Exploring West Palm Beach By Water

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If you happen to find yourself on the coast while in Florida, arguably one of the best ways to get around and see the area is by water. Whether by boat, jetski, kayak, or paddleboard, the many inlets and the intercoastal waterways make exploring the coastal areas ideal! One of my favorite things to do is hit the water and explore via kayak – it’s fun, easy, offers amazing views and experiences, and is a great workout, too!

On my most recent excursion to West Palm Beach, I visited John D. MacArthur State Park, located right on Singer Island off route 1. I love this park because the employees are always amazing and friendly, there is a wonderful beach, elevated bridge walks, lots of waterfowl and marine life to see, an education center, and kayaks to rent! The park offers single and double kayaks by the hour, half day, or full day. The key is get there as early as possible – I’ve gone in the afternoon and have found myself waiting upwards of two hours for a kayak. If you really want to do some exploring, give yourself as much time as possible. There’s lots to see!

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Kayaking out of the park from the rental launch point (if you bring your own kayak you can launch from different places throughout the area) requires following a foot-and-tram bridge and then eventually paddling beneath route A1A on Singer Island. From there, you can enter the intercoastal, though it’s always a good idea to be cautious of larger crafts and to stay clear of any high-trafficked lanes. I prefer to stick to the mangroves, as these areas are always full of gorgeous waterfowl and lots of marine life tend to stay near the calm and shallow waters.

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While paddling, I was able to catch a glimpse of fish jumping out of the water on multiple occasions – whole schools of them! It really was incredible! I was hoping to spy some spotted eagle rays as they’re normally in the area, but none surfaced as far as I could see. There were a surprising number of jelly fish in the water, though, and much larger than I normally see there. I’m always fascinated by the different things I get to see each time I paddle out!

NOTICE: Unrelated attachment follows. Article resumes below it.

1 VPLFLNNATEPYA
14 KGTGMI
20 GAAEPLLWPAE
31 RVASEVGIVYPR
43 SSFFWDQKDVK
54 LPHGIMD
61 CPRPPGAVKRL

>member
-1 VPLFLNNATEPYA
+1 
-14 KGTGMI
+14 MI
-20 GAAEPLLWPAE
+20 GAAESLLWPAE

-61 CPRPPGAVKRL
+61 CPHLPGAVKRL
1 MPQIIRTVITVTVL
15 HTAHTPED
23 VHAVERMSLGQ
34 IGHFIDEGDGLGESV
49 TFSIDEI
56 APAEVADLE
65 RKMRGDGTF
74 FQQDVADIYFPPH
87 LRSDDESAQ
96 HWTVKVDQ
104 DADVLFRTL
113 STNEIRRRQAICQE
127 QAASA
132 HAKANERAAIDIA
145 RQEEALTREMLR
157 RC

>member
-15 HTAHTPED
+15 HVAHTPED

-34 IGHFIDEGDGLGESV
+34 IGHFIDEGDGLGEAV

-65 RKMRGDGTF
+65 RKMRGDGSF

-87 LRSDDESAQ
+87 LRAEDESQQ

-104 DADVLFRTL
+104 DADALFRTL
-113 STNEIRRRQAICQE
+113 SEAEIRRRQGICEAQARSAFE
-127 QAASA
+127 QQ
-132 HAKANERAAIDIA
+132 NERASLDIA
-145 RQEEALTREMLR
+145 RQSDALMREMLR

The waters were rough on this trip, so it really took a lot to stay ahead of the tide, current, and winds. After awhile, you almost forget you’re kayaking and it feels more like just gliding across the water. It’s a fantastic feeling!

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I dragged my kayak up onto one of my favorite beach spots to go and do some exploring on foot. I’ve never in my life before seen a live horseshoe crab, but the little islands around MacArthur State Park always tend to be full of dead ones – at least, I always manage to see at least one dead one on every excursion I take there. And this time was no different. That’s why I keep my flip flops on when I walk in the shallow water around there, since I never know what might be right beneath the sand!

For the first time ever, I found sea urchins washed up on the beach. I made sure they were dead before picking them up and was amazed at how cool they looked! I decided to carefully put them into my bag and bring them back with me to be washed out (it’s absolutely incredible how they turn out once you wash them off!). I also found quite a number of hermit crabs, which I of course let be, and lots of nice, big, shells which I did take back with me. I really love searching the beaches along the little intercoastal islands for goodies like these since they tend to be much different than the things you find along a regular ocean-facing beach.